Property fires and explosions, personal injury/death, process interruption, business loss, and insurance costs. 

Hot Work Activities
Hot work activities include a variety of equipment and procedures that can lead to ignition sources for unplanned fires and explosions, such as welding, cutting, brazing, soldering, and grinding. These activities may also include unsuspected tool use, such as cutoff saws, power saws, drills, roofing and other heating torches, space heaters, tar pot heaters, nail and staple guns, spark-potential iron/steel hammers, and other hand tools. Welding, cutting, and brazing are in the broad description headings for related OSHA regulations under General (29CFR1910 Subpart Q) and Construction standards (29CFR1926 Subpart J). OSHA also references NFPA 51B as a compliance requirement (NFPA 51B, Standard for Fire Prevention During Welding, Cutting, and Other Hot Work [2019 edition]). 

This review sheet focuses primarily on property risks, but hot work includes personal injury risk as well. Examples of personal risk include UV and IR radiation, eye flash burns, oxygen depletion, toxic metal fumes and process gases, heat stress, burns, and confined-space entry risks. Controls often extend to other regulations, including confined-space entry procedures, ventilation and gas testing, lockout/tagout controls, personal protective equipment, process safety management, and training. 

Factors Leading to Hot Work Fires and Explosions
The three basic elements for fire are contained in hot work activities: oxygen, fuel, and ignition. A cutting torch, for example, uses a 100% oxygen gas cylinder, acetylene gas cylinder, and a spark igniter to use. Welding equipment and other tools use electricity to generate the heat to work with oxygen (or other gases) in melting the metal alloy welding rods and joining metal pieces together. Each of these produces working flame or arc, along with molten metal that can travel to surrounding areas and ignite combustibles and flammable gases. Transferred heat through tank walls or roofs may ignite gases or insulation on the opposite side of the work as auto-ignition temperatures or the gases or insulation are reached.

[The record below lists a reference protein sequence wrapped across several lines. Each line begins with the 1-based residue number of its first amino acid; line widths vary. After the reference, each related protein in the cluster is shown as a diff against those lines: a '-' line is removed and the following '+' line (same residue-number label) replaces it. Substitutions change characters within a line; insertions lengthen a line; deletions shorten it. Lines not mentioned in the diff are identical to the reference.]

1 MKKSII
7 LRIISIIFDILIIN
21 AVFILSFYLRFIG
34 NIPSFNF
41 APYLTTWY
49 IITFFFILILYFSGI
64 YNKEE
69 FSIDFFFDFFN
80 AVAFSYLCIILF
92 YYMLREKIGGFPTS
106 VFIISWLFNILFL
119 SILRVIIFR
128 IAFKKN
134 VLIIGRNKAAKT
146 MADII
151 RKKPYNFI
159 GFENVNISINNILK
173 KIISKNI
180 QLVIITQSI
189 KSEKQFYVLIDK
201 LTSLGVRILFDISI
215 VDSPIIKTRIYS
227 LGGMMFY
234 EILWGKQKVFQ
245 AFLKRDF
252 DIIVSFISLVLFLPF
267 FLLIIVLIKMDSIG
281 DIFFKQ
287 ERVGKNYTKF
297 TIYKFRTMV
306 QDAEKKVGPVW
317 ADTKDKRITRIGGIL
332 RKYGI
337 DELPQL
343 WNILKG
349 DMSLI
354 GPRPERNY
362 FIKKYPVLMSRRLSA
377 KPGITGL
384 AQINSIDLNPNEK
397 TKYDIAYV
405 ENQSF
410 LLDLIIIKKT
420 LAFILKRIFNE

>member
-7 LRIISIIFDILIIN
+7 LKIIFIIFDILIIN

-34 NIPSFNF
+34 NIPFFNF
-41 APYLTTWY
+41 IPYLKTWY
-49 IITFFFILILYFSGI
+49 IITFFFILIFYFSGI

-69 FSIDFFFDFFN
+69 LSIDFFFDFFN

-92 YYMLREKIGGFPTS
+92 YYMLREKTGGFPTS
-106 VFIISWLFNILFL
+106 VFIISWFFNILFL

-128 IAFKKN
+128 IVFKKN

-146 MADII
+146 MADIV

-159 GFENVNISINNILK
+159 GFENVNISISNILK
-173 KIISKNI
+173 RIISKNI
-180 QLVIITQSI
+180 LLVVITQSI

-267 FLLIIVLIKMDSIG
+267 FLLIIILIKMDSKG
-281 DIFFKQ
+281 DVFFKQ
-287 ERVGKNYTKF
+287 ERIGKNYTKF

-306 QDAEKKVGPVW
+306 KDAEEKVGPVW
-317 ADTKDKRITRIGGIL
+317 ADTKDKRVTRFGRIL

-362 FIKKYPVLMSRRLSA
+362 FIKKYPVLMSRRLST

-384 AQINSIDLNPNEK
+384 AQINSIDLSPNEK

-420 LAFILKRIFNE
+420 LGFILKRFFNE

As an example, pneumatic truck tires have become over-pressurized due to welding heat transfer through axles and rims from connected hot work. Some have blown the tires with injury to welders. In other instances, the inside of the tire caught fire and burned until inside oxygen was depleted, or the tire burst from pressure buildup. 

Where flammable gases exist, a simple spark from an iron hammer may ignite a flash or an explosion. Grinders and cutoff saws generate steady spark streams, which can ignite flammable gases or suspended combustible dusts with a single spark. They can also pool the flying sparks that land in the same spot and create a molten metal patch that can retain and transfer heat to combustible surfaces. Overheated drill bits can lead to charred wood or hot metal slivers. (Drill bit coolants are often used for metal drilling to avoid overheating and to maintain sharp cutting edges.)

Open-flame torches used for spot heating of pipes or tar, as in plumbing or roofing, can easily ignite nearby or hidden lumber framing in buildings, which may then continue to smolder and burn long after the torch is removed. Building construction codes help prevent the ignition and spread of such fires. 

Hot Work Property Risk Controls